, , , , ,

The slide continued for the Boston Braves in 1918. With a 53-71 record, they finished seventh, 28 1/2 games behind under the leadership of George Stallings. This was Stallings 6th year at the helm.

They started the year without Rabbit Maranville. Rabbit had enlisted in the Navy. Amazingly enough though, he did play during his 10-day leave. Incredibly he hit .316 in 11 games and didn’t strike out in 38 at bats. I guess the reprieve from the Navy suited him well.

Of course many teams were losing players to the war effort. One underutilized outfielder, Larry Chappell, didn’t return from the war, dying of influenza at an army camp during the winter. Larry was on 27 at the time. In May 1916, the Braves purchased him, and in 53 at-bats with them he hit .226. Overall, Chappell hit .218 with nine RBI and two stolen bases in 1916. Chappell played his final season in 1917, appearing in four games for the Braves, collecting no hits in two at-bats. He played his final game on April 25. Overall, Chappell hit .226 with no home runs, 26 RBI and nine stolen bases in 109 career games. He walked 25 times and struck out 42 times.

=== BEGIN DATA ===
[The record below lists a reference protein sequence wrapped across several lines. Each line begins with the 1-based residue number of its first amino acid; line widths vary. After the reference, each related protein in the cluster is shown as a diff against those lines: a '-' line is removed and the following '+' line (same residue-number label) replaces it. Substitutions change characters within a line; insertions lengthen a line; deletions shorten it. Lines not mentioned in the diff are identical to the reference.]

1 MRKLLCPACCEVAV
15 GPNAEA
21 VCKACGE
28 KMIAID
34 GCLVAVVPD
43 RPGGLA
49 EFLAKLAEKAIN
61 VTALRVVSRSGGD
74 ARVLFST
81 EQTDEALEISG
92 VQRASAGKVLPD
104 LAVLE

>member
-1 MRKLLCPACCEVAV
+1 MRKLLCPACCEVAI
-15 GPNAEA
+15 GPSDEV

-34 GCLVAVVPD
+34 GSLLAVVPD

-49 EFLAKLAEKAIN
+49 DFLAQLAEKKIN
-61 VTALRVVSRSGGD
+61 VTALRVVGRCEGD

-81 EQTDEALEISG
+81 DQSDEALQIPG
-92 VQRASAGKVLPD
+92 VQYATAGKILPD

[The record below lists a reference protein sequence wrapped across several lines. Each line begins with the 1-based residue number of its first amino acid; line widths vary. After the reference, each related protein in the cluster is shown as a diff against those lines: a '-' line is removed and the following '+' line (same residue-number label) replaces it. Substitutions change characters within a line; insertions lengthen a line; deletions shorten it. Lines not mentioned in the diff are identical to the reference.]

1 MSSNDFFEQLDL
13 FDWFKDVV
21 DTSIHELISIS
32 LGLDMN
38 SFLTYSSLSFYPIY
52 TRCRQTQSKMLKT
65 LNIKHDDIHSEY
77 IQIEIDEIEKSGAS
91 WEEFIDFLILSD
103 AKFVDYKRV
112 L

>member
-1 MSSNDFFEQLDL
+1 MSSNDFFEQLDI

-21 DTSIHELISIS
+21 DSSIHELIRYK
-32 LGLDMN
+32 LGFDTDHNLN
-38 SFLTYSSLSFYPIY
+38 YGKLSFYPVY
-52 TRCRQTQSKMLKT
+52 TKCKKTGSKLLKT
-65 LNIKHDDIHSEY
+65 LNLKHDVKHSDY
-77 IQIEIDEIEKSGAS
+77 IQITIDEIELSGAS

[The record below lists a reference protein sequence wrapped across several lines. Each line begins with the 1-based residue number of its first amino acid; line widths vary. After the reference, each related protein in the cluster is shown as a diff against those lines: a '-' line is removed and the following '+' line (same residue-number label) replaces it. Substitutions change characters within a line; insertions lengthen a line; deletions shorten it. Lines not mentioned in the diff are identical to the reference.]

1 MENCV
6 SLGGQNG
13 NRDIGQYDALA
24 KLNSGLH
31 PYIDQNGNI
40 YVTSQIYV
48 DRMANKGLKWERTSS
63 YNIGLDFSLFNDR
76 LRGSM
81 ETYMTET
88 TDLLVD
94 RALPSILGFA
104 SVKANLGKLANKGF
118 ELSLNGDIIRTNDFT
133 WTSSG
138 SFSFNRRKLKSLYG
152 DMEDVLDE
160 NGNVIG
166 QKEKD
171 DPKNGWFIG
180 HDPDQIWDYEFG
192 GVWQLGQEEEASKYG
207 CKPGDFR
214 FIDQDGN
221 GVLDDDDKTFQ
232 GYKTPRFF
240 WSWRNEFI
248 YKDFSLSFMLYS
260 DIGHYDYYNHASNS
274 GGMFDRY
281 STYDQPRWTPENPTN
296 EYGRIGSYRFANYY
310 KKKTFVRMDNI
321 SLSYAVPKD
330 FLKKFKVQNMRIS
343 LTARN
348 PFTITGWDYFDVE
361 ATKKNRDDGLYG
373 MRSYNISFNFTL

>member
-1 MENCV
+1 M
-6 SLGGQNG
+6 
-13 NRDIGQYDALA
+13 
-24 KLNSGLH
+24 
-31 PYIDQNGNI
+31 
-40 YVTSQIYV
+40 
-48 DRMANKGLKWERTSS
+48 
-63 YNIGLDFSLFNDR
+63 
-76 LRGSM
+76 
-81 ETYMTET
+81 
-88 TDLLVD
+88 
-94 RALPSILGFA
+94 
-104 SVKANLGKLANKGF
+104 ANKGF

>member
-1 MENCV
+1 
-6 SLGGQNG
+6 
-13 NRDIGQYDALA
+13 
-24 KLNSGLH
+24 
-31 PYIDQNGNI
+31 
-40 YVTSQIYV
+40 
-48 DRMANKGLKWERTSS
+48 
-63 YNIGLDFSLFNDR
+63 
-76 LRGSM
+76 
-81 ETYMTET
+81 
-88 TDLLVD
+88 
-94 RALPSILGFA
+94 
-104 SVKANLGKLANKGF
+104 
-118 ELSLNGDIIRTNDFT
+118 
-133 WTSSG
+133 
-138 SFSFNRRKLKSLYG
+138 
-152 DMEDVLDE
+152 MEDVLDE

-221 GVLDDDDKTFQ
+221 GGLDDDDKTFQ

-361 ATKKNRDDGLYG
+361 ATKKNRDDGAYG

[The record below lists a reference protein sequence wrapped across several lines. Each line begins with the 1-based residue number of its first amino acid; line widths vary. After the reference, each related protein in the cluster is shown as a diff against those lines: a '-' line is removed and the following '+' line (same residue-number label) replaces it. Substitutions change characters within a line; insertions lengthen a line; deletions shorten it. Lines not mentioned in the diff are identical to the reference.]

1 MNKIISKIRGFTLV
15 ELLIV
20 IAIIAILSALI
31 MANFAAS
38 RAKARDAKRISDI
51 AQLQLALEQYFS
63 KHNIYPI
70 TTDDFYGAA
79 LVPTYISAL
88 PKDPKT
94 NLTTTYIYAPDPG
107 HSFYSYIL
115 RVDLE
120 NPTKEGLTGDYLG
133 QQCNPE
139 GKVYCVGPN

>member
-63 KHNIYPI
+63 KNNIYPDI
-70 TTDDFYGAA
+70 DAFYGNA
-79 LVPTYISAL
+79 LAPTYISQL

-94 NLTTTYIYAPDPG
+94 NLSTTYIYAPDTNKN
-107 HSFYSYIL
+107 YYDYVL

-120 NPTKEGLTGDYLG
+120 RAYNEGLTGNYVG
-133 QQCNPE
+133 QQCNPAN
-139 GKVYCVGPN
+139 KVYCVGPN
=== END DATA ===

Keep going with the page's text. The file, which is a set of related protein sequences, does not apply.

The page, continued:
The war also shortened the season. In July, the leagues voted to end the season on September 2, Labor Day. The Braves were probably happy to leave early. They had lost 15 games in a row, only to win the last game of the season against the Giants.

Rabbit Maranville